The revised DHSS contract gives the power to avoid such dangers. However, I think that it would be very difficult for any general contract on every occasion to spell out the conditions or times when such things might be used. I understand that this is what the Home Office contract seeks to do. I am advised that a better recourse would be to get the Home Office to use a DHSS contract rather than the other way round. I shall look into this as I do not have the two contracts with me to compare them side by side. The whole objective of such a contract is to give the power to avoid the dangers to which I have referred.
However, the DHSS contract contains a very important safeguard for academic freedom. It states explicitly that agreement to publish shall not be unreasonably withheld. We all know what happens when the test of reasonableness of the Secretary of State gets applied: the roof falls in, and there is application to the courts for judicial review and all the other serious matters. I think that the noble Earl will be able to accept that that is a very real safeguard. As regards Clause 7(1)(f) of the Bill, that has no bearing on the matters which the noble Earl and the rest of the Committee wish to address.
§ 5.30 p.m.
§ Earl Russell
This is a debate in which it has been a pleasure to take part. It has been conducted to a high level. I must confess that I rather like the idea of being Earl of the Rings. The noble Lord, Lord Trafford, made an intervention which raised the level and the pleasure of the debate. Perhaps I may reply briefly to him.
The Bill confers on the Secretary of State the right to exploit intellectual property. It seems to me to be perfectly relevant to consider the capacity of the Secretary of State's stewardship of intellectual property. That is something about which I believe we need to be satisfied. The noble Lord also said, in effect, that the Secretary of State did not need the powers and was never going to use them. If he does not need them, why is he taking them?
I take the point which was made regarding judicial review. The point is significant. However, judicial review is a very slow process. As my noble friend Lord Winstanley has said, the process of medical research is very rapid. While judicial review takes place, many people's names will, as Tom Lehrer would have it, need to be cursed in Itopetrovsk because they published first.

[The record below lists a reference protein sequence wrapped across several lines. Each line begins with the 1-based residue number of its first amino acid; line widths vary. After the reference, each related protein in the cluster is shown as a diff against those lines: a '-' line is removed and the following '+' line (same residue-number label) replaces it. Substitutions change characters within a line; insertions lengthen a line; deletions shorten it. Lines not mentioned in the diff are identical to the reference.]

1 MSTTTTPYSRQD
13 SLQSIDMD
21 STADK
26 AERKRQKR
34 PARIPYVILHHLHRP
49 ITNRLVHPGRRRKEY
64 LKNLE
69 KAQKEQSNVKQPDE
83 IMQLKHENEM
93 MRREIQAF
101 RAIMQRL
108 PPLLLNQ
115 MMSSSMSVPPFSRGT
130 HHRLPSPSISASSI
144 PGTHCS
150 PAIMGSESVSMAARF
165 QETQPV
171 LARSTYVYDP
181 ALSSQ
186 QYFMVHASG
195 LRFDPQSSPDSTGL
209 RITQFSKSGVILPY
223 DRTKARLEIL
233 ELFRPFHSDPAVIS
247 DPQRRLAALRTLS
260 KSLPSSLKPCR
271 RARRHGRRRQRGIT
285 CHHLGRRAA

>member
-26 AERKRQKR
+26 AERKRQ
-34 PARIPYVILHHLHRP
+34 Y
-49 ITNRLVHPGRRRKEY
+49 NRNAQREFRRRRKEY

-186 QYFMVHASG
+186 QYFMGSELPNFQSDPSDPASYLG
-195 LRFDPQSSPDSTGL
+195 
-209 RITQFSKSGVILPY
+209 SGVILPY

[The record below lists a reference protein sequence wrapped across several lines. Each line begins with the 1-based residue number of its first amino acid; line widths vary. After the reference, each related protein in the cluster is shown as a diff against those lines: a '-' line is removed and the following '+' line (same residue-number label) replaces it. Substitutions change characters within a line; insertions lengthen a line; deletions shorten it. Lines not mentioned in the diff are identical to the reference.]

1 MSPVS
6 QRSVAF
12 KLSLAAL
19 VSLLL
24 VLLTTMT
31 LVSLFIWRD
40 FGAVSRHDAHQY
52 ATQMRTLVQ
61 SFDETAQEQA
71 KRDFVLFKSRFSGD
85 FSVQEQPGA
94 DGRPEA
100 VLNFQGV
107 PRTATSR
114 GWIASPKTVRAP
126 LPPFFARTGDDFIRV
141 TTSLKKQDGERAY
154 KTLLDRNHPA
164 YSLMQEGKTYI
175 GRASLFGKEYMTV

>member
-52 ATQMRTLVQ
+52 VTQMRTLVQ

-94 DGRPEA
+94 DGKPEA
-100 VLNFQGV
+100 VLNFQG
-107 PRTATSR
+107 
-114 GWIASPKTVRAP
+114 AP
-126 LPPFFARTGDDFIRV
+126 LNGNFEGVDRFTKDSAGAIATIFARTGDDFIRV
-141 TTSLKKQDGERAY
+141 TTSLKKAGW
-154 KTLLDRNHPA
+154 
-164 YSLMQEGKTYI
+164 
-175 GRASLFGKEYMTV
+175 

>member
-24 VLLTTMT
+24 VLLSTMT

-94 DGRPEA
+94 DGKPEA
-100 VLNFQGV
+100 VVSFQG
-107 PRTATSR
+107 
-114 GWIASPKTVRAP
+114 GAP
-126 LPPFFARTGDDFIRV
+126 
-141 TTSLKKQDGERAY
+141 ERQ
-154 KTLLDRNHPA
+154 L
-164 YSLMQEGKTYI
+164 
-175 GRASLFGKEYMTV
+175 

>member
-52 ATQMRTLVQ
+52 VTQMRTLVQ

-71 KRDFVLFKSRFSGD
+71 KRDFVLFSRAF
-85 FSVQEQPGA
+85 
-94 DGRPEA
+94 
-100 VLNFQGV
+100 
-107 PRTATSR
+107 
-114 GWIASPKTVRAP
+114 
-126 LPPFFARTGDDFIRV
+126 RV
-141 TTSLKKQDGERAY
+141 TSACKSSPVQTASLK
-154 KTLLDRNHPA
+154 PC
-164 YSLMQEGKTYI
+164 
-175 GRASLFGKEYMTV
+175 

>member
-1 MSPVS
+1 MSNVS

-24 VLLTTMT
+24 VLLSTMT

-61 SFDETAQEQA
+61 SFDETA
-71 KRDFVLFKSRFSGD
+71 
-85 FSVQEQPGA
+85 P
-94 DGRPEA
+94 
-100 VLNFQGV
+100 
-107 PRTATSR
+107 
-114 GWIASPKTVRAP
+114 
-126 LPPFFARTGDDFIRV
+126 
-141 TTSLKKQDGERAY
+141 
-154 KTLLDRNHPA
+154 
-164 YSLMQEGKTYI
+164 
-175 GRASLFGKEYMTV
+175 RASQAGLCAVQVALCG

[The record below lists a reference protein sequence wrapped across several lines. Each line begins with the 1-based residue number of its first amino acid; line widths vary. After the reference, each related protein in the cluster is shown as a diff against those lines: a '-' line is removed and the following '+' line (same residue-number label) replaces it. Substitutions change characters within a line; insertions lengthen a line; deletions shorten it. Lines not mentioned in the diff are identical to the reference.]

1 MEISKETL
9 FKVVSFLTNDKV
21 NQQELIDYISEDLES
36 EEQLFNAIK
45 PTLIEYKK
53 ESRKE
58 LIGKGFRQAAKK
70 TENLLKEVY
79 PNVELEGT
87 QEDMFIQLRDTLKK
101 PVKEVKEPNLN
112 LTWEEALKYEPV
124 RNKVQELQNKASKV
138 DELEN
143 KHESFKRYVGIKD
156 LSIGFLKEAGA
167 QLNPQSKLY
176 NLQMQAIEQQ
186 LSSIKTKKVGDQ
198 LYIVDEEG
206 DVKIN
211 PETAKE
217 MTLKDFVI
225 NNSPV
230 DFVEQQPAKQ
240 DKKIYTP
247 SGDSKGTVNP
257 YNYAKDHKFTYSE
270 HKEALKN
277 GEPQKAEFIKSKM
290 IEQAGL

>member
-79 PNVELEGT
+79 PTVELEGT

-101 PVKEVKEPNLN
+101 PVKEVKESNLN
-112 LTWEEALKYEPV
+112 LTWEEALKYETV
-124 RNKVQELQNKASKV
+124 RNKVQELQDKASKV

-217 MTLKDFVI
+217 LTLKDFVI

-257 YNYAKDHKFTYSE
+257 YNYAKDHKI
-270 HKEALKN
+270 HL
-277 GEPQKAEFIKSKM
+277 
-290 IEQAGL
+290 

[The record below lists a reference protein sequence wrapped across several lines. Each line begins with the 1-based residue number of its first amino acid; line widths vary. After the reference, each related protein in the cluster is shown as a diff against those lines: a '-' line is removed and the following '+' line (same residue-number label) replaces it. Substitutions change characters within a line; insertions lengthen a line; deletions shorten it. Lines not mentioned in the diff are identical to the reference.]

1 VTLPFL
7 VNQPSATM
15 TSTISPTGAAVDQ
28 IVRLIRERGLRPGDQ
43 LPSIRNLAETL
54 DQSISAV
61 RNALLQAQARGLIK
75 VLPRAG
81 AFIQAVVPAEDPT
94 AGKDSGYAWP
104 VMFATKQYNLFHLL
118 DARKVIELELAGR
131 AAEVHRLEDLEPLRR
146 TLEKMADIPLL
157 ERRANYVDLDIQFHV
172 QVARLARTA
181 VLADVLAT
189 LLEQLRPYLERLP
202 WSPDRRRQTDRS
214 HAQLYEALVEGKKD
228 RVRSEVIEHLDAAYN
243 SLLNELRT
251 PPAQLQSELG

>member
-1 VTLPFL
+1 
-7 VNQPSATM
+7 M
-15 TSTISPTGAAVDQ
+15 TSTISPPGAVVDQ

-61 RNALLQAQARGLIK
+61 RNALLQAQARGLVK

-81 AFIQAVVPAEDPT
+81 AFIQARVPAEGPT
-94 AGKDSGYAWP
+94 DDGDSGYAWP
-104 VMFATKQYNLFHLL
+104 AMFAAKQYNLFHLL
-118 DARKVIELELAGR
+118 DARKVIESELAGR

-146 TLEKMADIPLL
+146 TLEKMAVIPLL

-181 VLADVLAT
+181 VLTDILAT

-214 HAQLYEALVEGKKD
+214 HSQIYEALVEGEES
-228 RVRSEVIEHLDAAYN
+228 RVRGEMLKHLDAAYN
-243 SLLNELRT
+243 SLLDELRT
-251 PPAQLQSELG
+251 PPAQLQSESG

I thank the Minister for the care with which he has listened to the debate and for the thoughtful qualities of his reply which suggest that the gap between the two sides of the Chamber is not infinite. I take note of the restrictions he mentioned—libel, confidentiality and error of fact. Those seem to me to 964 be perfectly reasonable. I understand that there are difficulties in the way of specification. However, if some attempt could be made to see whether it is possible to reach an agreement on words, that would be a big advance.
I also take note of the tendency to cast me—as I was going to say before the noble Lord put it in another way—as Cassandra. I shall bear that very much in mind. However, I should like the noble Lord to bear in mind in his turn what happened to those who did not listen to Cassandra. After all that I have said about the need to read documents with care, it would not be reasonable for me to reach a snap decision on the Minister's reply. Therefore, I shall read that reply very carefully. Meanwhile, I beg leave to withdraw my amendment.
§ Amendment, by leave, withdrawn.
Lord Ennals had given notice of his intention to move Amendment No. 11:
Page 5, line 24, at end insert ("without prejudice to the academic and intellectual freedom of people from universities, and other research establishment or freelance researchers contracted to carry out work for the Department of Health and Social Security".).
§ The noble Lord said: Both the Minister and the noble Lord, Lord Trafford, seemed to think that in our previous debate we were seeking to make something out of nothing. I hope that the Minister does not feel that that is the case. Certainly he made no offer to reflect upon the matter. I hope that I shall be rather more successful in persuading him to reflect on the next paragraph which we are debating in Clause 7(1)(g).
I submit that the wording of paragraph (g) gives to the Secretary of State powers which are excessive to an extraordinary degree. In that paragraph we are not simply asked to give additional powers for financing the National Health Service. It provides for additional income for improving the health service. Paragraph (g) states that the Secretary of State has power:
to do anything whatsoever which appears to him to be calculated to facilitate, or to be conductive or incidental to, the exercise of any power conferred by this subsection;"—